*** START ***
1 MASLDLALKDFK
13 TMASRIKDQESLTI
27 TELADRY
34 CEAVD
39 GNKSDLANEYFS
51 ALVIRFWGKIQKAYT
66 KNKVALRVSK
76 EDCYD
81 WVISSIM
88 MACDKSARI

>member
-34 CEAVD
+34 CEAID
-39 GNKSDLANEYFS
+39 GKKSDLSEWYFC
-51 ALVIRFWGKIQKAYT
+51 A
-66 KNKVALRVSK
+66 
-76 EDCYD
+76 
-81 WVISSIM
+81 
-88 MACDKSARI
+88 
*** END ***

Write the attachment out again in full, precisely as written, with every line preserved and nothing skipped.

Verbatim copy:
1 MASLDLALKDFK
13 TMASRIKDQESLTI
27 TELADRY
34 CEAVD
39 GNKSDLANEYFS
51 ALVIRFWGKIQKAYT
66 KNKVALRVSK
76 EDCYD
81 WVISSIM
88 MACDKSARI

>member
-34 CEAVD
+34 CEAID
-39 GNKSDLANEYFS
+39 GKKSDLSEWYFC
-51 ALVIRFWGKIQKAYT
+51 A
-66 KNKVALRVSK
+66 
-76 EDCYD
+76 
-81 WVISSIM
+81 
-88 MACDKSARI
+88 